The UK faces a long road to economic recovery in the wake of the COVID-19 pandemic. In this chapter, we consider the near-term outlook in depth. Lockdown measures implemented in response to COVID-19 slashed nearly two decades of growth from the UK economy in March and April of this year. Since then, the economy has rebounded strongly on the back of the return of capacity and high levels of policy support.
However, we think this momentum is unlikely to last. Households have a key role to play in the recovery: firm balance sheets are weakened by the outbreak and the external picture remains complicated by Brexit and by other countries’ experiences of the pandemic. While backing the UK consumer has historically proven a sound bet, there are reasons why this time might be different. Lingering virus unease and broader uncertainty seem set to weigh on demand in the second half of 2020. With these effects concentrated in labour-intensive sectors, substantial increases in unemployment risk propagating the economic downturn – especially given the dialling down of policy support. We expect output in 2020 Q4 to remain more than 6% below 2019 Q4 levels – a larger drop than the peak-to-trough fall during the financial crisis. With permanent reconfiguration within the UK economy likely over the coming years, substantial policy support is likely to remain necessary for some time to come in order to avoid an even more prolonged crisis.
Scenarios for real quarterly UK GDP
Source: Figure 2.25 in Chapter 2.
1. Following a record 19.8% quarter-on-quarter (QQ) fall in the second quarter of 2020, we expect output to rebound by 17.5% QQ in Q3. Household consumption in particular has been recovering well, driven by the return of capacity, deferred expenditures and additional policy support.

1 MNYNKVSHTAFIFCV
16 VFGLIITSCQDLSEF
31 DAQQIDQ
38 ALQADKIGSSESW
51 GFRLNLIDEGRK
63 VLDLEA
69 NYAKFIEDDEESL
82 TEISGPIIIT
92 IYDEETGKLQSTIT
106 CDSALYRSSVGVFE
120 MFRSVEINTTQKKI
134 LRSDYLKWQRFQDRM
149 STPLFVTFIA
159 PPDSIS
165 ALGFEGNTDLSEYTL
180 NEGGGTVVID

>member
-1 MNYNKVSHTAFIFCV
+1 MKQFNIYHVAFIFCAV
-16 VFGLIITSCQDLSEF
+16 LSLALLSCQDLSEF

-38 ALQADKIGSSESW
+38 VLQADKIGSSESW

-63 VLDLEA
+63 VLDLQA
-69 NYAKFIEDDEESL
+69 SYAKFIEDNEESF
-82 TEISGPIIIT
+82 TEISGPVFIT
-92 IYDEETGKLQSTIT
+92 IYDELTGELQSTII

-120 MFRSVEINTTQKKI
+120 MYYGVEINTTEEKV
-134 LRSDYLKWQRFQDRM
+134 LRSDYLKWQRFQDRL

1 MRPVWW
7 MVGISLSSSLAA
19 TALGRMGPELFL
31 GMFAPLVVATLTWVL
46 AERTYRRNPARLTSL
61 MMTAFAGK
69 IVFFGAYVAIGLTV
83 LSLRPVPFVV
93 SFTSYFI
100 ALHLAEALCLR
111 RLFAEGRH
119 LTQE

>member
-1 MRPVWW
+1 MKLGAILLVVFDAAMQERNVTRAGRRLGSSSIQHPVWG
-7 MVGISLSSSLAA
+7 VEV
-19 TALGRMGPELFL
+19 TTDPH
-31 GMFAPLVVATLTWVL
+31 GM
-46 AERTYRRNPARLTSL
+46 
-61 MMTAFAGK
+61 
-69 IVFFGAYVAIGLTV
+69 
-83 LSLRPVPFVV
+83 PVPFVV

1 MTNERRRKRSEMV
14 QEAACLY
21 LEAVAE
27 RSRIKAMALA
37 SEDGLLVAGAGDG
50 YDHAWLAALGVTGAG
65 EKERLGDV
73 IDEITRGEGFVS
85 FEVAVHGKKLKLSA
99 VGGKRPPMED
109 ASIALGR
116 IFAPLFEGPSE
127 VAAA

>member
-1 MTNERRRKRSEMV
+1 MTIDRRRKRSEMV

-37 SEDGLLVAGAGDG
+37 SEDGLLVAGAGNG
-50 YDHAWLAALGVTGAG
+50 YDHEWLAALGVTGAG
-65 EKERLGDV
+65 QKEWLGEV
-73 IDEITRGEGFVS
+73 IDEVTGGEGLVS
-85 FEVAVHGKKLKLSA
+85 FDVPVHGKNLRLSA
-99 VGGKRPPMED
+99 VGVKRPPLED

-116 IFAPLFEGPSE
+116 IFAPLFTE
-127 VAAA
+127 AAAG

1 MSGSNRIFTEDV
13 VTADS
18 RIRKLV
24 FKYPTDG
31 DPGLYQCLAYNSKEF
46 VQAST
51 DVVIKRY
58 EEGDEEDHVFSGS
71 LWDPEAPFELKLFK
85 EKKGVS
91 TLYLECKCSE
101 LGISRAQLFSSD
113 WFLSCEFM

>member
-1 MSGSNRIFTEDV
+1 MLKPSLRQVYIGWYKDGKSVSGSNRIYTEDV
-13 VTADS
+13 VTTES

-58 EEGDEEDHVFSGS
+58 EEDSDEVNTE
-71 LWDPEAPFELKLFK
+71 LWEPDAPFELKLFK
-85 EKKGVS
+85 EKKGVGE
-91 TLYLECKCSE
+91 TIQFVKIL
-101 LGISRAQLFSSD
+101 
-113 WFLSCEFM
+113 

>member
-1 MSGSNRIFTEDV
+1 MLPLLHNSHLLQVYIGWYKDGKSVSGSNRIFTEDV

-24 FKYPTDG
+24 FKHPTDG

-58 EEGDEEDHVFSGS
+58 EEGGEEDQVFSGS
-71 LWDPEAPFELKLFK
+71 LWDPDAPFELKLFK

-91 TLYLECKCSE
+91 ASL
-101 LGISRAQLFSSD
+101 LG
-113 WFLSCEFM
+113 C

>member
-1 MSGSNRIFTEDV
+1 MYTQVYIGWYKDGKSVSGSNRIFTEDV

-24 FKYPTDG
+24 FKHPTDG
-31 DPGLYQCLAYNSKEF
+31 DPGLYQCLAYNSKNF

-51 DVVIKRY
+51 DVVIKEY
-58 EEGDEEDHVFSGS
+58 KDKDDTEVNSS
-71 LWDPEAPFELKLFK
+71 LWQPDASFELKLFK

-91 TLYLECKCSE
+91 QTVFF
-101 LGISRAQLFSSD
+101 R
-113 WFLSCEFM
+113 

2. But we expect the recovery to slow sharply from here. Virus fears, and weak associated demand, are instead likely to come to the fore. In our central scenario, 2020 Q4 GDP will remain 6.2% below 2019 Q4 levels, a larger fall than the 5.9% peak-to-trough fall during the financial crisis. Even by the end of 2024, we think GDP will still be only 1.9% above 2019 Q4 (and 4.7% below its 2016–19 trend).
3. The recovery from here hinges on households. Impaired business balance sheets and changes to trade patterns will likely weigh on investment and exports initially. By contrast, households on average saved a record 28.1% of their incomes during Q2 (compared with 6.1% between December 2016 and 2019). The question now is primarily about household confidence and whether it can drive a pick-up in spending. While possible, we are not optimistic.
4. The COVID-19 shock is unusually concentrated in labour-intensive sectors. Payroll data to August suggest there has already been a loss of over 700,000 employee jobs, even before the end of the furlough scheme. While official unemployment figures are confused at present, the fact that the Labour Force Survey suggests 500,000 more people than in March are out of work and want a job is a cause for concern. We expect the unemployment rate to increase to around
8–8.5% (2.8 million) in the first half of 2021, feeding back into weaker sentiment.
5. There are clearly enormous uncertainties surrounding all of these forecasts. Our outlook is conditioned on three judgements. First, we assume no effective protection against the virus is widely available before 2021 Q2; second, we expect lingering health concerns to weigh on demand until this point; and third, we anticipate that the medium-term reconfiguration (due to both COVID and Brexit) implies a larger and more persistent increase in unemployment, as well as an associated loss of capacity.